We propose a novel approach to find the locations of the multipulse sequence that approximates the speech source excitation. This approach is based on the notion of Most Singular Manifold (MSM) which is associated to the set of less predictable events. The MSM is formed by identifying (directly from the speech waveform) multiscale singularities which may correspond to significant impulsive excitations of the vocal tract. This identification is done through a multiscale measure of local predictability and the estimation of its associated singularity exponents. Once the pulse locations are found using the MSM, their amplitudes are computed using the second stage of the classical MultiPulse Excitation (MPE) coder. The multipulse sequence is then fed to the classical LPC synthesizer to reconstruct speech. The resulting MSM-based algorithm is shown to be significantly more efficient than MPE. We evaluate our algorithm using 1 hour of speech from the TIMIT database and compare its performances to MPE and a recent approach based on compressed sensing (CS). The results show that our algorithm yields similar perceptual quality than MPE and outperforms the CS method when the number of pulses is low.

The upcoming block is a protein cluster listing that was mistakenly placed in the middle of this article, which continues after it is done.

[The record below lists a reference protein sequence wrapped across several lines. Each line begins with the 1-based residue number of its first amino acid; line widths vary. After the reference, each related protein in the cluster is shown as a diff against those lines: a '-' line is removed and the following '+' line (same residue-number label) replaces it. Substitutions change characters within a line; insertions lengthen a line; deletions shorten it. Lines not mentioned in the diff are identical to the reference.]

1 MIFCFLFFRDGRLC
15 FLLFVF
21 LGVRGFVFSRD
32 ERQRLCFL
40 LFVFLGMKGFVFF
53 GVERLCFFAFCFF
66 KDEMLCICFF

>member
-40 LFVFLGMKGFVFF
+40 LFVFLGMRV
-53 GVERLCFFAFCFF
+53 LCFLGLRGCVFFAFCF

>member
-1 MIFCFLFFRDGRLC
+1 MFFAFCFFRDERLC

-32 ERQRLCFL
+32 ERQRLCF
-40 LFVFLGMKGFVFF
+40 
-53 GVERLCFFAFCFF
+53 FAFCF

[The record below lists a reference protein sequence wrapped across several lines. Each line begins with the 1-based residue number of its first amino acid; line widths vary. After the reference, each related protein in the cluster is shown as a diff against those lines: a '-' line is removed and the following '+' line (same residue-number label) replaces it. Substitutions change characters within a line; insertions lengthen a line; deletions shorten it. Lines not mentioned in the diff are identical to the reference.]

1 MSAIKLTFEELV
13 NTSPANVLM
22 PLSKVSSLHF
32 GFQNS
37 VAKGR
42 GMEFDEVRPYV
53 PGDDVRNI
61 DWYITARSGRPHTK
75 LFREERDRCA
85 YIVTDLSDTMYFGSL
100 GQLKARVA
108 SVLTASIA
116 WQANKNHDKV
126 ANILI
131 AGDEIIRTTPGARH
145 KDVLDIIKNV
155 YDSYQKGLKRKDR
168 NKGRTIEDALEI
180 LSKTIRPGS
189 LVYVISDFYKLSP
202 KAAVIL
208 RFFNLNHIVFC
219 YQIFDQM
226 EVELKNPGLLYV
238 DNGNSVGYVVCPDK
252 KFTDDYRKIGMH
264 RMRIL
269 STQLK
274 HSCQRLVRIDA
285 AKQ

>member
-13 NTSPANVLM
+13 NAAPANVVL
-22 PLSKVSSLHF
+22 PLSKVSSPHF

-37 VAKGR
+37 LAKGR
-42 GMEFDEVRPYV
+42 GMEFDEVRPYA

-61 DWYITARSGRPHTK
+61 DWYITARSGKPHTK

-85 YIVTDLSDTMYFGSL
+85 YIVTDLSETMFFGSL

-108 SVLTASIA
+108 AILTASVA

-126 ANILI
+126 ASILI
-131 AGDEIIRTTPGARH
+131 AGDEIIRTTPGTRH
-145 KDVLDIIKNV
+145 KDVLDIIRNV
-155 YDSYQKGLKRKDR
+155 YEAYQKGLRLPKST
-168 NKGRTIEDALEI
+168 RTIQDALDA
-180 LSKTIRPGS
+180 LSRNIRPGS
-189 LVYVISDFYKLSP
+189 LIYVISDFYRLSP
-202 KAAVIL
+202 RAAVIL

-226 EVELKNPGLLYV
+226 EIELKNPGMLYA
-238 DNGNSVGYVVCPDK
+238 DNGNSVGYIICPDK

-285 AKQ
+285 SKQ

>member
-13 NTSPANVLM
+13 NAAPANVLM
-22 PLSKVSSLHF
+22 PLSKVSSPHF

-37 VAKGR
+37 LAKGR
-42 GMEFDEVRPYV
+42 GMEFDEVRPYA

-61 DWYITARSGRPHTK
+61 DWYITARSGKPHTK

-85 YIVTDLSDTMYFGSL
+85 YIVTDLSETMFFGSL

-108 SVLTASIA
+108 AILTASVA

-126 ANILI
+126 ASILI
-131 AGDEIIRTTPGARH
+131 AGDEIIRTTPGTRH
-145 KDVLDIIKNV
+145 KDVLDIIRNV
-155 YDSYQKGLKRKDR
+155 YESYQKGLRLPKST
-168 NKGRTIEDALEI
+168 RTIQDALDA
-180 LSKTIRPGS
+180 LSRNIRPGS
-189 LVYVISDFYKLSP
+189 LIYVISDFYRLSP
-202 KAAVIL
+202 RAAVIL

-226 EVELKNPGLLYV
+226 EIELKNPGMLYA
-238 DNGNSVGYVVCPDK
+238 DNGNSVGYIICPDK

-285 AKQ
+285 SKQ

Index Terms: Multipulse speech coding, source excitation approximation, multiscale signal processing, singularity exponents.
Bibliographic reference. Khanagha, Vahid / Daoudi, Khalid (2012): "Efficient multipulse approximation of speech excitation using the most singular manifold", In INTERSPEECH-2012, 875-878.